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Fibre-optic broadband grows faster than cable

But UK, European users remain stuck on ADSL

Globally, fibre-based broadband access is expanding faster than cable for the first time: 4.2 million fibre-optic subscribers compared to 2.5 million cable broadband subscribers were added during Q1. But the relative expense of setting up fibre-based broadband means that UK, European and US users are being left behind.

"[The growth is] a significant milestone for fibre-optic broadband; where it is available consumers will take fibre over other broadband technologies," said Oliver Johnson, CEO at analysts Point Topic, who came up with the figures.

Johnson is convinced fibre will become the biggest access technology. In three to five years it will pass cable, and that it will be about 10 years before it becomes bigger than DSL (Digital Subscriber Line), he said. That is, unless something happens to make it possible for DSL to keep up with bandwidth demands.

Currently there are 42 million fibre broadband users worldwide, compared to 79.6 million cable and 238 million DSL subscribers.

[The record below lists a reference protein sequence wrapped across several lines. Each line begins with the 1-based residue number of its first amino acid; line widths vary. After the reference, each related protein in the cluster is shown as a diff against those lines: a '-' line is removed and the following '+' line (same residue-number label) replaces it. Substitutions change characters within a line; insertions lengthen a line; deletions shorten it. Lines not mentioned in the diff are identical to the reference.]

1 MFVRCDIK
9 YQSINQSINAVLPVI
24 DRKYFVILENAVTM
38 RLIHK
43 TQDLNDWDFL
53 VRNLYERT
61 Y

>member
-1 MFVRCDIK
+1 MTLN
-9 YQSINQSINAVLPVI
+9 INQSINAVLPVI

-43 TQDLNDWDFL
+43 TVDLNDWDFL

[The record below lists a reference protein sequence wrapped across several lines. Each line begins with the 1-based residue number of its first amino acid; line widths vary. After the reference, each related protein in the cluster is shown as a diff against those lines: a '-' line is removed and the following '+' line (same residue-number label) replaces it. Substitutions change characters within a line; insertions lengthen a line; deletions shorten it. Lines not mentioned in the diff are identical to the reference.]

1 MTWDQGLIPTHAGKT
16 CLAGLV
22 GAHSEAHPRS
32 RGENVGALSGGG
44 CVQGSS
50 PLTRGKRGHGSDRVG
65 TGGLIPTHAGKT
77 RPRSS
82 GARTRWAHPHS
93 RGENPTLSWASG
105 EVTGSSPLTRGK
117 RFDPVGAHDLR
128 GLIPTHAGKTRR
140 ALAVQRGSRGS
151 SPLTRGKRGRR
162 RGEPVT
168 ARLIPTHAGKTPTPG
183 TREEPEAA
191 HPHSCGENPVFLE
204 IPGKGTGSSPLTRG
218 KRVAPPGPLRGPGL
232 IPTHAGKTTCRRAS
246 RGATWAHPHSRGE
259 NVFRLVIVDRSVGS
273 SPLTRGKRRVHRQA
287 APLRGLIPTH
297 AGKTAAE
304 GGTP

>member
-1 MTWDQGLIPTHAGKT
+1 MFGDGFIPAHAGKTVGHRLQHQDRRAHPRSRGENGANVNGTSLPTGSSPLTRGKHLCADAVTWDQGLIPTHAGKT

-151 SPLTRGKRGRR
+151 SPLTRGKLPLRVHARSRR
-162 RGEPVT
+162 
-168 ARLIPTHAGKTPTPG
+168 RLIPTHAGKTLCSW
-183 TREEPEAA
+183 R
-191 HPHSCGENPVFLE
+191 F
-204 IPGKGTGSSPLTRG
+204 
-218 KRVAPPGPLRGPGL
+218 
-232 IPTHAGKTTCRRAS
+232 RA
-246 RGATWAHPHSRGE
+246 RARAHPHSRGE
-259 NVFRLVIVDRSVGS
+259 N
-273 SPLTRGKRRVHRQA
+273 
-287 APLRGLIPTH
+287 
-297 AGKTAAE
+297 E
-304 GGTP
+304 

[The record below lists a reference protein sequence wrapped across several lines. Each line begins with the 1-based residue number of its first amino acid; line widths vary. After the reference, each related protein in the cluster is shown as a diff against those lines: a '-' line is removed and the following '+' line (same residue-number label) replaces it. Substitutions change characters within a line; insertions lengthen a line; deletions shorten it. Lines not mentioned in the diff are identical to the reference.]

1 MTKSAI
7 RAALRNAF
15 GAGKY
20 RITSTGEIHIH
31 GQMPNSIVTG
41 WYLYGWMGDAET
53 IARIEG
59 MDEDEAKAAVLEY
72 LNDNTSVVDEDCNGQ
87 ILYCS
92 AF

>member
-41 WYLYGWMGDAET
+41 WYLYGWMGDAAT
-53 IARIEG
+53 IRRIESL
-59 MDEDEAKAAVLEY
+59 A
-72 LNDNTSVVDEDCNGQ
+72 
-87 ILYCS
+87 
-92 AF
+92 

"DSL is adding more subscribers than fibre in absolute numbers, but not in percentage growth," said Johnson.

Users who choose fibre are also getting "more bits for their buck", according to Point Topic. The cost for fibre can get as low as 25p per megabit per month, compared to tenner for DSL and around £6 for cable, taking global averages.

The growth of fibre numbers is being driven by China (which is closing in on the US in terms of the total number of subscribers), Japan and South Korea, where cable and DSL are losing subscribers to fibre. Collectively Asia amount to over 35 million subscribers, according to Point Topic.

In the UK and the rest of Europe, as well as the US, fibre is having a harder time. Deploying the technology is still expensive, and incumbent operators are reluctant to share infrastructure, according to Johnson.

"Without some form of centralised funding it will be a long time before consumers in these markets get access to cheaper bandwidth," said Johnson.

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